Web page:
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  3. Larry, I do hope you keep on writing. Not only will you improve with experience, the difference between writers who succeed in getting published and those that don't often is how much tenacity you have. There are few overnight successes in this business and the only way to "make it" is to keep on keeping on.

    Kathryn, thanks for the thoughtful and inspiring post.

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  4. I think also the publishing industry is stormy in some places and sunshiny in others. For a writer like me in Botswana, ebooks are fantastic. The barrier to African literarture is distribution. With ebooks that falls away. We now get fair footing. I think once things settle down all will be well and writers will be more in control than ever before.

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  5. The issue isn't 'drivel' vs 'quality' ... the issue is still 'marketing'. Whether is is mainstream, self, or 'e-published, good marketing beats high quality every time. The publishing world is undergoing a sea-change right now, but it will stabilize eventually and marketing will still be the most important element.

    In Erratum: This dyslexic commenter used 'know' in place of 'no' in a recent comment ... sheeesh!

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  6. Christopher, if "good marketing beats high quality every time," that's a sad state of affairs for writers and readers. I've seen way too many half-baked, amateurish novels self-published or e-published on Amazon,that should have had knowledgeable advice and a lot of revisions and polishing (read: hard work) first. That prior effort would have resulted in a book worth marketing, and one that would deservedly sell well. Bestselling authors revise their stories 30 times or more, before they even reach the editing process. Don't put the cart before the horse!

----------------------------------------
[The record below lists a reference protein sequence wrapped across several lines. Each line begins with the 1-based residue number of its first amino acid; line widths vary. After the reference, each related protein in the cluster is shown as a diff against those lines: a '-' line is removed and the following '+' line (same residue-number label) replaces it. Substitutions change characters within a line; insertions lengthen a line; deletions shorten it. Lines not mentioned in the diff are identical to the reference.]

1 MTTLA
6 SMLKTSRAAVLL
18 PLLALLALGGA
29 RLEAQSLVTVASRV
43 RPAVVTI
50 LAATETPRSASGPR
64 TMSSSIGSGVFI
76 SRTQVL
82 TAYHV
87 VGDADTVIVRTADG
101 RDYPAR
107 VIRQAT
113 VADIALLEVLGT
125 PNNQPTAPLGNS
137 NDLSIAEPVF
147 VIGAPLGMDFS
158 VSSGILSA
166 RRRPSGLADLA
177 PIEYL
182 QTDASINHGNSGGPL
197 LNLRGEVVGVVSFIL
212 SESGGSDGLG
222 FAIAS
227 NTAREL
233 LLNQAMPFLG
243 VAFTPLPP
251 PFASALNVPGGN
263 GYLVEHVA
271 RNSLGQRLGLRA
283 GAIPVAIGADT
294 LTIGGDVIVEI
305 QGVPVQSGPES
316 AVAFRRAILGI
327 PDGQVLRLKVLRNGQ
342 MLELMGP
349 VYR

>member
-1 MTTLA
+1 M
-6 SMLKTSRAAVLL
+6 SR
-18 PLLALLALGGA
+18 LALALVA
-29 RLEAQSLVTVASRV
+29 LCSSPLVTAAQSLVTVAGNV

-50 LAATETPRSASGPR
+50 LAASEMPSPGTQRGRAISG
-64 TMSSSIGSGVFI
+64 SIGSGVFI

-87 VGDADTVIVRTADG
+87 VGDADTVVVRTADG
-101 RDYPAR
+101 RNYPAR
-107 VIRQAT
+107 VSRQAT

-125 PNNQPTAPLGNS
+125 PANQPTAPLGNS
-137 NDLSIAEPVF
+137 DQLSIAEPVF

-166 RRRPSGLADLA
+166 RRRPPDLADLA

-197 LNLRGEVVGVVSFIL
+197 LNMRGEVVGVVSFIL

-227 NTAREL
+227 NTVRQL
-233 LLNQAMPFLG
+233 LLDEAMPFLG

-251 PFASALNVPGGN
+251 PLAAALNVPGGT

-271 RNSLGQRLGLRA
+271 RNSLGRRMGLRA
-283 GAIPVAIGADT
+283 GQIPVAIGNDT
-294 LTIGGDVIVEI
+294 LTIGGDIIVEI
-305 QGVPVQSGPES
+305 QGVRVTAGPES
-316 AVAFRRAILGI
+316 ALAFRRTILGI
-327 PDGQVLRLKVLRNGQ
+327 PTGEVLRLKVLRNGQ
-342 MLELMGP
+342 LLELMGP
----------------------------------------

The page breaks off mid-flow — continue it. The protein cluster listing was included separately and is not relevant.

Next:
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  7. Thanks for an excellent two-part, informative, thought-provoking article, Kathryn!

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  8. Kathryn, you say "Authors complain that their manuscript can't be judged by only a query and a few paragraphs. But that’s exactly how I purchase a book—back jacket plus the first few paragraphs and I know whether I’ll buy it." So true. Author readers can get some tips on hooking agents and readers in on "Those Crucial Five First Pages" at http://crimefictioncollective.blogspot.com.

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  9. Having waded through a slush pile or two, about half of submissions are pretty solid. Then a second tier of scoring becomes necessary to eliminate manuscripts. I find contest submissions to be the same. The challenge for the juror or acq. ed. is declining some really good writing, and hoping the author won't be discouraged and stop seeking a home for their writing. Tenacity is the name of the game. Certainly, if a house editor makes some personal recommendations, think about taking the advice. They might just know what they're talking about, and paying attention could result in an accepted manuscript at the next stop.

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  10. "It might take (the agent) a few years, with revisions and submissions, to make a sale. She must love it, because current market conditions often require that she go to the wall for it, time and again."

    All the more reason to self-publish, prove the market in a few months, and let the agents come to you.

    Agents sell to publishers. Publishers sell to book-stores. Only the self-published writer sells direct to readers.

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  11. Maryann, thanks for encouraging words of wisdom. I will keep on writing and honing my craft, as I have done over the last 50 years as an author and 20 books worth. The shock to my system has been going from decades of traditional houses begging me for mss. to not getting so much as a reading once I took the plunge into full-length fiction. The late Steven Jay Gould said, "The indifferent universe rewards on and only one thing: persistence." Tenacity. Persistence. Success?

    --Larry Constantine
    Lior Samson, author page

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  12. This is a post hopeful authors should read. As the post says, a command of English is important to a novel. If a great story isn't being told well...then it's not that great of a story after all, at least certainly not one people will want to read.

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The Blood-Red Pencil is a blog focusing on editing and writing advice. Some of our contributors are editors, some are authors, and some are writing sheep. Yes, sheep.